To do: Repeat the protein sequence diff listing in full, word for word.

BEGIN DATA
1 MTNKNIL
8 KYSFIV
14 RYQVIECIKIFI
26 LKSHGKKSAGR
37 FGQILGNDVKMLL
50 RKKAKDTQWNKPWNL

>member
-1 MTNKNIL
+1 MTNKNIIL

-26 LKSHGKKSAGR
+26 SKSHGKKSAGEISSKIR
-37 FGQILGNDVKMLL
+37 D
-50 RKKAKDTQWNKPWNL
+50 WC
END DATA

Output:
1 MTNKNIL
8 KYSFIV
14 RYQVIECIKIFI
26 LKSHGKKSAGR
37 FGQILGNDVKMLL
50 RKKAKDTQWNKPWNL

>member
-1 MTNKNIL
+1 MTNKNIIL

-26 LKSHGKKSAGR
+26 SKSHGKKSAGEISSKIR
-37 FGQILGNDVKMLL
+37 D
-50 RKKAKDTQWNKPWNL
+50 WC